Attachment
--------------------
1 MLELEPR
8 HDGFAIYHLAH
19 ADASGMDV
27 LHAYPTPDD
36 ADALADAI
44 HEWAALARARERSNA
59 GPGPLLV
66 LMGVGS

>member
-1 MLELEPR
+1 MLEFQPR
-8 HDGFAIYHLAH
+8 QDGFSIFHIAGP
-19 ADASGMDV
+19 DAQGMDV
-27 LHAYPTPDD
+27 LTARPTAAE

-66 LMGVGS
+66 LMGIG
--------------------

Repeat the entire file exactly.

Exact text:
1 MLELEPR
8 HDGFAIYHLAH
19 ADASGMDV
27 LHAYPTPDD
36 ADALADAI
44 HEWAALARARERSNA
59 GPGPLLV
66 LMGVGS

>member
-1 MLELEPR
+1 MLEFQPR
-8 HDGFAIYHLAH
+8 QDGFSIFHIAGP
-19 ADASGMDV
+19 DAQGMDV
-27 LHAYPTPDD
+27 LTARPTAAE

-66 LMGVGS
+66 LMGIG